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Corobrik’s face brick range enhances the environmental benefits of iconic Agrivaal building


The completion of the regeneration and reconstruction of the Agrivaal building in December last year has revitalised Tshwane’s Central Business District with its unique style. 


As the embodiment of resource efficiency and environmental sustainability, Corobrik’s quality range of Firelight Satin face bricks were selected for the construction of the newer sections of the 1938 Department of Public Works (DPW) structure. 


“Part of the heritage building was restored including three floors and the basement,” explained Paul Baggot, senior quantity surveyor at Trencon Construction. “The new building – which was constructed using about 450 000 Firelight Satin face bricks – consists of six basements and 10 floors.”


Baggot said the building was designed with a large atrium in the centre, which allowed for an open, free-flowing feel providing a wealth of natural light into the office floors via a skylight. 


Construction on site began in February 2012 with a few geotechnical stumbling blocks, which caused some minor delays. Firstly, additional blasting unearthed stronger rock than was initially anticipated followed by the discovery of water which had to be pumped from the basement. 


However, these roadblocks were quickly overcome and the iconic structure completed on 4 December 2015. The 40 847m2 10-storey office block can accommodate about 1 100 occupants and consists of a canteen, two coffee shops, media briefing room, 126-seater auditorium and roof garden. 


“The building has a four-star green rating because the structure is built to reduce heat through clever design and use of non-toxic, environmentally-friendly materials,” he explained. 


Martin Pretorius, a director at PKA International Architects who worked on the Agrivaal Building, said it a pilot project for the DPW to create a different design approach.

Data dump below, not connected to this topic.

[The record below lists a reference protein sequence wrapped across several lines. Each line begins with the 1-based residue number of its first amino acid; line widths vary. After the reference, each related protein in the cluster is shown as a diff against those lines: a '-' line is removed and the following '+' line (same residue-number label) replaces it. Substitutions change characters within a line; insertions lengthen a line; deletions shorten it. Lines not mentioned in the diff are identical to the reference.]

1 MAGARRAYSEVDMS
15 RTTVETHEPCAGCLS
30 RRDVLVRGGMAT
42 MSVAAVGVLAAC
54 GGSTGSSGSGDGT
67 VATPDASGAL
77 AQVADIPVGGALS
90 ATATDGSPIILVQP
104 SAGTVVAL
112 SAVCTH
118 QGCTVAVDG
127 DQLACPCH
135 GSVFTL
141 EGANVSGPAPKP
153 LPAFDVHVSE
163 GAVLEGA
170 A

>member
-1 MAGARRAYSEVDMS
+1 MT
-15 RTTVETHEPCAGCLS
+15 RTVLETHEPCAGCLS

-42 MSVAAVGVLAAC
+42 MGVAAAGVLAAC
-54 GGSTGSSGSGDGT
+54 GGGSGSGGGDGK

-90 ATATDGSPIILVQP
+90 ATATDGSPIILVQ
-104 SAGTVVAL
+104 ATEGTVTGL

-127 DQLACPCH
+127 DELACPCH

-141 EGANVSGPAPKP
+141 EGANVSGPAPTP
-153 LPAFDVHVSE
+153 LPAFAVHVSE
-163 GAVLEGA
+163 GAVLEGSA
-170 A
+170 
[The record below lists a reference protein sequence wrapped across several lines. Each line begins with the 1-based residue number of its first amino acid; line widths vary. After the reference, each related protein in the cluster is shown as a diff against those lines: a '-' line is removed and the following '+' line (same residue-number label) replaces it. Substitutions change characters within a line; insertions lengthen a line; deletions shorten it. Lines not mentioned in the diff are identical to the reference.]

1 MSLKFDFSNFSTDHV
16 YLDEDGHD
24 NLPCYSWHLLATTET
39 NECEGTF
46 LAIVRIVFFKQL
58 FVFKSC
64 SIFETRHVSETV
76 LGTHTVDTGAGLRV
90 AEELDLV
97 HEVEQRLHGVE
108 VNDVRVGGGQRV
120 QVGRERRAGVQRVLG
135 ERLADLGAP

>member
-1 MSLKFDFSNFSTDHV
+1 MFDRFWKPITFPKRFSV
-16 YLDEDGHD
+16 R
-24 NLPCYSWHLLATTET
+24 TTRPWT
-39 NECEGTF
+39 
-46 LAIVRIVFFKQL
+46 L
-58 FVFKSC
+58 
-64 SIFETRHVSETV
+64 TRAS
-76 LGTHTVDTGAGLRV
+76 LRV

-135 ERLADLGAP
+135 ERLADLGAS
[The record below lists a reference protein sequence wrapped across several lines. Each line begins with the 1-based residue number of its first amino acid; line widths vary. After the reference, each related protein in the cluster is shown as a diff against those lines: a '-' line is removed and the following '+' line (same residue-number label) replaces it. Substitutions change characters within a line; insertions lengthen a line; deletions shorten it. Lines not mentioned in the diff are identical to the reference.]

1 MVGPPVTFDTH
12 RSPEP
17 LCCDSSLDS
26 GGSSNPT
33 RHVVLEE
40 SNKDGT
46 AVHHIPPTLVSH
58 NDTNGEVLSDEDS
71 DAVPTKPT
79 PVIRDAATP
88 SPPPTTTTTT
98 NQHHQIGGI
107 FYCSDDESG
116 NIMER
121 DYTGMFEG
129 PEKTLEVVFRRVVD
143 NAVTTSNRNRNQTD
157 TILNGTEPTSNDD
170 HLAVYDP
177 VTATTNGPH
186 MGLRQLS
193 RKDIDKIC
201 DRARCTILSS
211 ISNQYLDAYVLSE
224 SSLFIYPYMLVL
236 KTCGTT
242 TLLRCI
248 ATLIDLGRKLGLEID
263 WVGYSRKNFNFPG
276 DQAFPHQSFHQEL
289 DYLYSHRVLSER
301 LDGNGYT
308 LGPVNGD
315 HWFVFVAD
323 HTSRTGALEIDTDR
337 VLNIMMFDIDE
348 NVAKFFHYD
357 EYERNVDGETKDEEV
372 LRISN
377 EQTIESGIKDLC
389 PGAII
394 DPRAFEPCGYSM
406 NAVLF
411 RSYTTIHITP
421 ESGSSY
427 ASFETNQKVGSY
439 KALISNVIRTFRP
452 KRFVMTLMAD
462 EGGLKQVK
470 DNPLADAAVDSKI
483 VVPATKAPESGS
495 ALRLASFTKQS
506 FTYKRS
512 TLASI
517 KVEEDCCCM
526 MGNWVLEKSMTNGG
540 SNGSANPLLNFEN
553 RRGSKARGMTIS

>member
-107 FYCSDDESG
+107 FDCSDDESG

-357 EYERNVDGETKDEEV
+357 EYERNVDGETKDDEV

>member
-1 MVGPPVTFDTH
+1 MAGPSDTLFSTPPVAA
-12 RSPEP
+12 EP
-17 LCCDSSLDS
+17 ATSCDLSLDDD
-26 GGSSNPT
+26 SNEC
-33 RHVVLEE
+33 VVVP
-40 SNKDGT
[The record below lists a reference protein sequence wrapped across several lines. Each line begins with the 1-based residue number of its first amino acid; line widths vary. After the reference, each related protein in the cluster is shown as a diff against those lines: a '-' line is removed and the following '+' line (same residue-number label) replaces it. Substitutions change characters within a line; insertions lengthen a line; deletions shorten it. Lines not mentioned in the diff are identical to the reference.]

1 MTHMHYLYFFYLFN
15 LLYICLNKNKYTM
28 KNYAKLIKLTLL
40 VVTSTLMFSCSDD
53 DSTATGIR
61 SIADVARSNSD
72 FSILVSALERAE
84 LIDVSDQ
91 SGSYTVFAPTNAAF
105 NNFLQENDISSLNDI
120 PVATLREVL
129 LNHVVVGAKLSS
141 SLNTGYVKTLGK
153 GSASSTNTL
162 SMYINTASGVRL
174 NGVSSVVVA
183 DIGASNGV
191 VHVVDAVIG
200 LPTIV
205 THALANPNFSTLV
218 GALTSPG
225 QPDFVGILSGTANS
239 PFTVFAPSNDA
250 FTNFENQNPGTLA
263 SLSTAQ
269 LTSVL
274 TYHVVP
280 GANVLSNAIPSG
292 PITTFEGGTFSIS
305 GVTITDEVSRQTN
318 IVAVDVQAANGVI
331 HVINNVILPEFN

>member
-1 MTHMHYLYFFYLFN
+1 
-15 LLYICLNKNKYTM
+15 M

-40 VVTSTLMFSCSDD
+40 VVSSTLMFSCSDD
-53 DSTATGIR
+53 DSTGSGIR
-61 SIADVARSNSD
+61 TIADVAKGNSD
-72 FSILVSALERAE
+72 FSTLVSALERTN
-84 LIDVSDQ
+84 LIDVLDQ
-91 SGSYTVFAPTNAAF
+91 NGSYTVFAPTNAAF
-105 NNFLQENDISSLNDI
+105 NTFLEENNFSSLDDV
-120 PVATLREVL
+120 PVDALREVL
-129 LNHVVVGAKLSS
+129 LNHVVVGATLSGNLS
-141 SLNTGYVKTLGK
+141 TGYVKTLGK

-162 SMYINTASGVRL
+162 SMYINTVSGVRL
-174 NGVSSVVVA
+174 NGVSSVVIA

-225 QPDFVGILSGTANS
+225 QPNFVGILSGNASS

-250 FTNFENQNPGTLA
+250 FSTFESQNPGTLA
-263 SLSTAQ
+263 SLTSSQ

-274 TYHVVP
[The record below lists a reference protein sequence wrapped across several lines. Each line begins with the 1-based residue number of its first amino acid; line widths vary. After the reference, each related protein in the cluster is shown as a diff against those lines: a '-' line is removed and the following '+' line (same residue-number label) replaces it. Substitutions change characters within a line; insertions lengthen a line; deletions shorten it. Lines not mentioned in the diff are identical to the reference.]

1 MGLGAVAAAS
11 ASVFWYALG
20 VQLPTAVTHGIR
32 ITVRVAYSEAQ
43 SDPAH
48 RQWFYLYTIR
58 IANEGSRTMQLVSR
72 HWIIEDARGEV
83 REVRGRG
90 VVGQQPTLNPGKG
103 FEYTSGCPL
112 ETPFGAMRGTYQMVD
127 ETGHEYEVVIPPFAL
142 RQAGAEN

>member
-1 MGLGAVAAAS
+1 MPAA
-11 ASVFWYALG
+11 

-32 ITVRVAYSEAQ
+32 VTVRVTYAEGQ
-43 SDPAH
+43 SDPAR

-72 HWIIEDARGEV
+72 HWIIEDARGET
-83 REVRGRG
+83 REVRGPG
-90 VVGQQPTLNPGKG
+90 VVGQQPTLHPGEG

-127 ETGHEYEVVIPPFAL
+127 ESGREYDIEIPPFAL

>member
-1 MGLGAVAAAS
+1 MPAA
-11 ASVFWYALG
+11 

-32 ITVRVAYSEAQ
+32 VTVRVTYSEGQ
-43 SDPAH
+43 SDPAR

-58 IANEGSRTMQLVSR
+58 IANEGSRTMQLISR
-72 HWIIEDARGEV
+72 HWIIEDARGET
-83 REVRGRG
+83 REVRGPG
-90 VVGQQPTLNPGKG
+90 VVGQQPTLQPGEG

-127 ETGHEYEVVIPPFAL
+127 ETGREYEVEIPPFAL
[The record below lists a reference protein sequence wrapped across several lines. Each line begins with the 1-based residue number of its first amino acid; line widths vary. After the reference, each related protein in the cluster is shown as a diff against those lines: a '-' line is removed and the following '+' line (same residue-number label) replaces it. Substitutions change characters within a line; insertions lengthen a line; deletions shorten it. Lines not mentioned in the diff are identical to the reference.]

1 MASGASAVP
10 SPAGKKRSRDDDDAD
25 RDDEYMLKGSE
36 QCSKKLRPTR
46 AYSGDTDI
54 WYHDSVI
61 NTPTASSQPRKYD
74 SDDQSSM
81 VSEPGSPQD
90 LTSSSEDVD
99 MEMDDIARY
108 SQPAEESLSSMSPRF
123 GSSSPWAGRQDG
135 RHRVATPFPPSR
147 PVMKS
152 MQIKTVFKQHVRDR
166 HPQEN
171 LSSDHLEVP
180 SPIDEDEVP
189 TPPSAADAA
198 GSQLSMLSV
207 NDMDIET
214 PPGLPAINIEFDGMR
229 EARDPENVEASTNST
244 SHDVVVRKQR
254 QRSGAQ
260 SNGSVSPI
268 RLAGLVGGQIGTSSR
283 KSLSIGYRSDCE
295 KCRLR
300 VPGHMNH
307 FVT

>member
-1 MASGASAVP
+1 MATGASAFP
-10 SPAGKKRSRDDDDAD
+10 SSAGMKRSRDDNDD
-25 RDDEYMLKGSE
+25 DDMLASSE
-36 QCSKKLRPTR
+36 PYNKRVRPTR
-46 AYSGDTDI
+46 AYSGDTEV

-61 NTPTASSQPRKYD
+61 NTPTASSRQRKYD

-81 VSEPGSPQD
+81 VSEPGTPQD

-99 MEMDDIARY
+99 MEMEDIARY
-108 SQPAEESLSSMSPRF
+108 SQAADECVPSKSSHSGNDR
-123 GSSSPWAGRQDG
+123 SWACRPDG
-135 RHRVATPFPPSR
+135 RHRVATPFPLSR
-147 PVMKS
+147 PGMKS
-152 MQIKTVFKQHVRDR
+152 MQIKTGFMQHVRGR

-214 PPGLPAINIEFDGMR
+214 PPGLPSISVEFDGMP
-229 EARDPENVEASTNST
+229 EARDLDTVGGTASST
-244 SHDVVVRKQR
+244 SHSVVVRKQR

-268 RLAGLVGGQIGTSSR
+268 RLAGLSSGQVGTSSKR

“The green rating was the driver of this approach and the aim of the construction is to create a new standard for DPW in this regard,” said Pretorius. 


All building materials were carefully selected in consultation with a green building consultant, and the guidelines were strictly followed as prescribed by the rating document.  


“The design was geared towards a functional space that is basically a good place to work,” he explained. “The building was designed prior to the promulgation of the energy efficient laws, however, thermal massing, orientation, shading, performance glazing and daylight were still used as design parameters.”


Pretorius said the building also included a grey water filtration system, rainwater harvesting and solar energy use throughout the building. Roof gardens, sensitive pavement design and interior social spaces were also designed in an effort to create a social and approachable structure. 


Commenting on the Firelight Satin face bricks used, Pretorius said they opted for locally made, quality products. 


“From an architectural point of view, brick is a timeless material. It does not require any special equipment, it is available locally in a good quality, and the labour intensive nature of brick is a driver for the empowerment of our people,” continued Pretorius


He said that particular brick was selected because it blended harmoniously with the surrounding brickwork buildings.  


“A building of this size is not easily painted, hence face brick was used instead of plaster and paint. The lower areas of the building are marmoran, to tie into the heritage aspect.”


Musa Shangase, Commercial Director for Corobrik, said the clay face brick was the perfect selection for this particular project, particularly in light of the environmentally sustainable design aspects. 


“Burnt clay bricks have a very low embodied energy making them the most environmentally efficient bricks all the way from manufacture,” said Shangase. “They are also extremely effective thermal regulators as the brick absorbs the heat during the day, keeping rooms cool, and then releases the heat at night thereby ensuring a temperate internal environment which mitigates the need for artificial temperature control.”


Further to this, the aesthetic excellence of the face brick, which requires no further maintenance, makes the building both visually appealing and economically sustainable. 


“The clay face brick also provides the best fire resistance, because of its non-combustible nature, as well as natural sound insulation, ideal for busy workplace environments such as this,” he said. 


PHOTO CREDIT: J. Jung